The sea is two and a half hours’ drive from Paris. But that doesn’t mean you won’t find anywhere to lay down a towel. Every summer, the city decks out its lakes and riversides with sand, sunbeds and parasols, as part of its four-week-long, free Paris Plage – AKA Paris Beach – event.
Paris might not have the sea, but it does have the Seine. And the bank between the Pont Neuf and Pont de Sully bridges is the main setting for the city’s annual Paris Plage event. Here, you can pitch up in a deckchair and stick your feet in the sand, with a view of the Eiffel Tower peeking out over the surrounding rooftops. There are sandcastle building contests for little ones, and volleyball matches at the nearby Hôtel de Ville square.
The city’s artificial lake, called Bassin de la Villette, takes part in the Paris Plage summer event, setting up palm trees, sand and deckchairs for the occasion. And, unlike at the Seine, you can get out on the water here, thanks to the row, pedal and electric boats for hire. Kids’ play areas and plenty of bars and restaurants mean it’s easy to make a day of it.
Bargain buys – £
Bargain hunters will be in their element at the Marché aux Puces de St-Ouen. A total of 3,000 different vendors take up residence at this permanent flea market, where both indoor and outdoor shopping areas cover a space as big as seven football fields. Dig your way past the tacky souvenirs at the end nearest the Porte de St-Ouen metro to get to the good stuff – everything from fine art to vintage jackets are up for grabs. Don’t miss the Chez Louisette café, famous for its all-year-round Christmas decorations and in-house singer, who belts out Edith Piaf classics.
Mid-range buys – ££
Galeries Lafayette is to Paris what Harrods is to London. Over 100 fashion, home and beauty brands are housed under the huge store’s beautiful, glass-domed roof – including Ralph Lauren, Michael Kors and Calvin Klein. Take a break at the food court to dine at one of the 25 restaurants, or to pick up some edible souvenirs. And, round off your spree with a drink on the rooftop terrace, where you’ll have unobstructed skyline views.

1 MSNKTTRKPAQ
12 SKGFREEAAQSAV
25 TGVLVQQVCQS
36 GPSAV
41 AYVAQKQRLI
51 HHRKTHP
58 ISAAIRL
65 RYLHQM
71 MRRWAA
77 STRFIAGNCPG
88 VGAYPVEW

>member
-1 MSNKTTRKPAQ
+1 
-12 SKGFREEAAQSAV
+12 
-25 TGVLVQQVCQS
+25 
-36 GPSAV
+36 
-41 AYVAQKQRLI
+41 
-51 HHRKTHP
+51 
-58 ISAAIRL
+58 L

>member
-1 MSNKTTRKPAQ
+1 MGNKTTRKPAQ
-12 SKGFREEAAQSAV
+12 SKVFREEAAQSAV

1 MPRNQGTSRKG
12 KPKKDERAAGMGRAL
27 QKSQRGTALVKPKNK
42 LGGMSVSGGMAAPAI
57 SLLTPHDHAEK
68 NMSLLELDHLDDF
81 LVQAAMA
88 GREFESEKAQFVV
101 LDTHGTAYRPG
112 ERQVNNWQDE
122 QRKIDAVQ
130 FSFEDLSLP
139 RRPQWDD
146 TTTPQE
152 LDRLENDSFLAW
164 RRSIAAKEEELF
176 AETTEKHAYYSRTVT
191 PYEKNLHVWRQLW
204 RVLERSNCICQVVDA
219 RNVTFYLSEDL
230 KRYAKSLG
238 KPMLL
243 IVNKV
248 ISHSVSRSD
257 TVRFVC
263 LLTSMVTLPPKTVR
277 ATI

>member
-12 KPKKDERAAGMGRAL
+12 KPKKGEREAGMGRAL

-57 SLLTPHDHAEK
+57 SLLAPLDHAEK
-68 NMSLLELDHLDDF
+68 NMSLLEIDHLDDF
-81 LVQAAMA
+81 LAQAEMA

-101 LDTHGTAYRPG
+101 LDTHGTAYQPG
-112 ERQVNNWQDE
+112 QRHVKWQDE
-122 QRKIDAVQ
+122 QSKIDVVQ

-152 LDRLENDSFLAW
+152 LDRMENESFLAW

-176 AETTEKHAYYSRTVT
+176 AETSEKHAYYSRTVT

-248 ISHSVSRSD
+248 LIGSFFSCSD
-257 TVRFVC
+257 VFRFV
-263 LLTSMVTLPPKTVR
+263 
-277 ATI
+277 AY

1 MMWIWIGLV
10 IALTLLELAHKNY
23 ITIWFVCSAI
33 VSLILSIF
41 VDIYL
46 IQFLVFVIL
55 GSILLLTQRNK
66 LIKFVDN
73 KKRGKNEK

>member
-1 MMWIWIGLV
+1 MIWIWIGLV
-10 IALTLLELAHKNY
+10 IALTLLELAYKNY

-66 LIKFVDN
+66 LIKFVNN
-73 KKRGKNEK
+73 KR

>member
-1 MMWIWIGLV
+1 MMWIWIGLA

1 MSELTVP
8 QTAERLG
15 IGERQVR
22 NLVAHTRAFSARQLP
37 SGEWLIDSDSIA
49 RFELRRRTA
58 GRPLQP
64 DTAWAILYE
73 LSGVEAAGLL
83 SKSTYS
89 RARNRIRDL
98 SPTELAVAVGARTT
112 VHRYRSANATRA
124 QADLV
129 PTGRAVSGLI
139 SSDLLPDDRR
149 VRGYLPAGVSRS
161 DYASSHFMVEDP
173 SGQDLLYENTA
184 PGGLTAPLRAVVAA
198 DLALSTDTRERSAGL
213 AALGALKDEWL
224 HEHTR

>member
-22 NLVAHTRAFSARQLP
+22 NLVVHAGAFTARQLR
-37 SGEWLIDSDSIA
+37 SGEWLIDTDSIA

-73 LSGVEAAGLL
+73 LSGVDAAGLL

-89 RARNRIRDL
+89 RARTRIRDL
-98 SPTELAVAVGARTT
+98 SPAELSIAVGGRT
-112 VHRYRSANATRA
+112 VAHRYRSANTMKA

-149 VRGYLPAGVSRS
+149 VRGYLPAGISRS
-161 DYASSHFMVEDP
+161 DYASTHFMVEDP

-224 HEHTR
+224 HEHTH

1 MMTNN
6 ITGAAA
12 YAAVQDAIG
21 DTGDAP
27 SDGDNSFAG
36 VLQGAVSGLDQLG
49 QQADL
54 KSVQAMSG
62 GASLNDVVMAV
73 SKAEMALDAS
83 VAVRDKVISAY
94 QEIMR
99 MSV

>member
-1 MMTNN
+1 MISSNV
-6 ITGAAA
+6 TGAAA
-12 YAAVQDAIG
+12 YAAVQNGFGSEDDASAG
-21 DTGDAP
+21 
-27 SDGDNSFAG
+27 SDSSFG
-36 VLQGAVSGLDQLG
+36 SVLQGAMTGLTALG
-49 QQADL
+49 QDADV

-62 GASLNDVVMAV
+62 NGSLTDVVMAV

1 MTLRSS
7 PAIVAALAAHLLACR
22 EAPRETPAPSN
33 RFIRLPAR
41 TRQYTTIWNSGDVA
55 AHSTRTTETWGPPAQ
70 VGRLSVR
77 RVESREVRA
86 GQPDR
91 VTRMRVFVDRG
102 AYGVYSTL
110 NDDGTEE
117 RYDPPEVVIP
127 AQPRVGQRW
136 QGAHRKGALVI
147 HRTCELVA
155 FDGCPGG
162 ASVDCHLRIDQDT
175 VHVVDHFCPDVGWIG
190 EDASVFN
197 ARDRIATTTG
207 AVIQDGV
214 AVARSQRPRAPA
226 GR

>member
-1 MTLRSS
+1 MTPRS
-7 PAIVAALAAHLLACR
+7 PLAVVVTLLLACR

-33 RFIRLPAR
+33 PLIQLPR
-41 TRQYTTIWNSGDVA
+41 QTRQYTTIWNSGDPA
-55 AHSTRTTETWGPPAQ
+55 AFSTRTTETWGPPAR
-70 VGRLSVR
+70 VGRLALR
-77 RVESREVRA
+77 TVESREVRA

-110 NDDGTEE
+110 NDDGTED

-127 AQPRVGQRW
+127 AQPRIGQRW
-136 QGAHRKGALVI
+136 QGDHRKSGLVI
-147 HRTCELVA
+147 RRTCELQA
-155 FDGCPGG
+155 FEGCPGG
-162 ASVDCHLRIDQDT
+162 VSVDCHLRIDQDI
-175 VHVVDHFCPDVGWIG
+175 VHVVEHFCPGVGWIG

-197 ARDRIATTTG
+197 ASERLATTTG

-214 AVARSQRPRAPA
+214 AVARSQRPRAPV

Designer buys – £££
Paris isn’t dubbed the fashion capital of the world for nothing. Chanel, Dior and Louis Vuitton were all born and bred here. You’ll find all three, plus a lot more haute couture, on and around the capital’s famous avenue, the Champs Élysées – where you can shop ‘til you drop in sight of the iconic Arc de Triomphe. British fave, Marks & Spencer, makes an appearance here, too, along with a Disney store and a fancy macaron shop called Ladurée.
Being the cultural hub that it is, Paris offers plenty in the way of concerts, cabarets and shows to get your teeth into after dark. You can catch a ballet performance at the grand Palais Garnier venue, or tune in to a classical music recital at the Opéra Bastille. The Palais des Sports is a good bet for big-name singers and theatre shows, with past listings including Norah Jones, The Bodyguard and Saturday Night Fever. Then there’s the windmill-fronted Moulin Rouge, where you can head for a dose of sequins, feathers and can-can dancing.
If you’re up for starting early, ‘after work’ is the term Parisians use to describe happy hour. So anywhere you see this, you’re guaranteed to be able to pick up some purse-friendly cocktails. At the other end of the scale, Café Marly – next to the Louvre Museum – is a pricey yet super-sophisticated spot for a tipple. For drinks with an unobstructed view of the Eiffel Tower, make tracks for the terrace bar of the Les Ombres restaurant. And if all night dancing’s what you’re after, there are lots of clubs that stay open until 5 or 6am, including the popular-with-celebs L’Arc, on the Champs Élysées.
While us Brits tend to save them for Shrove Tuesday, pancakes are a staple in the Parisian diet. Go for a savoury option, with a filling like ham and cheese. Or, treat your sweet tooth to one that’s slathered with Nutella.
You can’t go to Paris without tucking into a buttery croissant. You’ll find them in bakeries on almost every street corner. Do as the French do and dunk yours in a hot cup of coffee.
France might be famous for its baguettes, but their number one choice of sandwich is made with sliced bread. Order a croque-monsieur and you’ll be served a toasted sarnie with ham and cheese. The ‘female’ equivalent, meanwhile, comes with an egg on top.
Steak frites is exactly what it sounds like – steak and chips – and you’ll find it on many a bistro menu. Whatever you do, don’t ask for your steak to be well-done – it’ll result in some serious eye-rolling from your waiter.
Macarons are France’s – more sophisticated – answer to the custard cream biscuit. Two brightly coloured, meringue pastries are sandwiched together with a creamy filling. They come in every flavour you can think of – from orange blossom to morello cherry.
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